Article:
These factors influence the body’s heat storage and temperature. Heat is transferred from warmer areas to cooler ones, so heat loss from the body is impaired by high environmental temperatures, radiation, high humidity, and still air. Body size is important because large individuals generally expend more energy to do a given task, so they typically have higher metabolic rates and produce more heat. But they also have more surface area(skin), which allows more sweat formation and evaporation. As exercise intensity increases, so does the metabolic rate. This increases body heat production, which in turn increases sweating. To conserve water during exercise, blood flow to the kidneys decreases in an attempt to prevent dehydration; but like the increase in metabolic water production, this too may be insufficient. During high- intensity exercise under environmental heat stress, sweating and respiratory evaporation can cause losses of as much as 2 to 3L of water per hour.

Dehydration and exercise performance

Even minimal changes in the body’s water content can impair endurance performance. Without adequate fluid replacement, an athlete’s exercise tolerance shows a pronounced decrease during long-term activity because of water loss through sweating. The impact of dehydration on the cardiovascular and thermoregulatory systems is quite predictable. Fluid loss decreases plasma volume. This decreases blood pressure, which in turn reduces blood flow to the muscles and skin. In an effort to overcome this,heart rate increases. Because less blood reaches the skin, heat dissipation is hindered, and the body retains more heat. Thus, when a person is dehydrated by 2% of body weight or more, both heart rate and body temperature are elevated during exercise above values observed when normally hydrated.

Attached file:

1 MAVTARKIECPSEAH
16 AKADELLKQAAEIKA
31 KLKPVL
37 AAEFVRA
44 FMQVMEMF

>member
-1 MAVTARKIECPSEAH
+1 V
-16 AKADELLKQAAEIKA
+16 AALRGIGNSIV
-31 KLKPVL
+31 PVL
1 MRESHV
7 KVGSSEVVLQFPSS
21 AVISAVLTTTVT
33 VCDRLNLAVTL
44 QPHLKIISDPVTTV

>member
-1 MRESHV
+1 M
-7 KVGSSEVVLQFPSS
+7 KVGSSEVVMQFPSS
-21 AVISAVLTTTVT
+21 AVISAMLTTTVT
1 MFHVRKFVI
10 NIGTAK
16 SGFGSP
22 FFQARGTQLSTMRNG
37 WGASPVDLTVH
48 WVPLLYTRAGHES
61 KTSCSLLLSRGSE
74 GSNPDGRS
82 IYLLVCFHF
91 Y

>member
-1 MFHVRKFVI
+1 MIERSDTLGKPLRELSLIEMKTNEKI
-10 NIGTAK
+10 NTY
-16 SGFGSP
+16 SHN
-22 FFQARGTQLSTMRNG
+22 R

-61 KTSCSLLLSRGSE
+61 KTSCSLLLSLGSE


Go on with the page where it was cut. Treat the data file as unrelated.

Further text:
As one might expect, these physiological changes will decrease exercise performance. Figure below illustrates the effects of an approximate 2% decrease in body weight attributable to dehydration from the use of a diuretic on distance runners’ performance in 1500m, 5000m, and 10,000m time trials on outdoor track. The dehydration condition resulted in plasma volume decreases between 10% and 12%. Although the average VO2max did not differ between the normally hydrated and dehydrated trials, mean running velocity decreased by 3% in the 1500m run and by more than 6% in the 5000m and 10,000m runs. The greater the duration of the performance, the greater is the expected decline in performance for the same degree of dehydration. These trials were conducted in relatively cool weather. The higher the temperature, humidity, and radiation, the greater the expected decrement in performance for the same degree of dehydration. The decrement in performance would be progressively greater with greater levels of dehydration.

The effect of dehydration on performance in muscular strength, muscular endurance, and anaerobic types of activities is not as clear. Decrements have been seen in some studies, whereas other studies have shown no change in performance. In one of the best-controlled studies, researchers at Penn State University reported that 2% dehydration resulted in significant deterioration of basketball skills in 12- to 15-year-old boys who were skilled basketball players.
Wrestlers and other weight-category athletes commonly dehydrate to get a weight advantage during the weigh-in for a competition. Most rehydrate after the weigh-in before the competition and experience only small decrements in performance.